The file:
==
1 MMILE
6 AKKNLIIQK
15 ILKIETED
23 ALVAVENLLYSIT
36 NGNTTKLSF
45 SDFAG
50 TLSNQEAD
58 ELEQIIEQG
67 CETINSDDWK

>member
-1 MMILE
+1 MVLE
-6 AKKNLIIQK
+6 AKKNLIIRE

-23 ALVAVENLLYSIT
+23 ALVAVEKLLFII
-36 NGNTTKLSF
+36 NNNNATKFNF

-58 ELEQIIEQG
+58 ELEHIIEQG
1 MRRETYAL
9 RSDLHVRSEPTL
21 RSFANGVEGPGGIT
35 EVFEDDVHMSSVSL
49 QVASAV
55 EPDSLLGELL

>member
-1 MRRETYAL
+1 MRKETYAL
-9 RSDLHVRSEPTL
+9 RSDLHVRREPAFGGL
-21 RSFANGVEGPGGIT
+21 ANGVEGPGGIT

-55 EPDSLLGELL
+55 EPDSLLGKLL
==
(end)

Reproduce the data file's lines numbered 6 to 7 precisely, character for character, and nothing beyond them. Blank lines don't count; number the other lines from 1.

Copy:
45 SDFAG
50 TLSNQEAD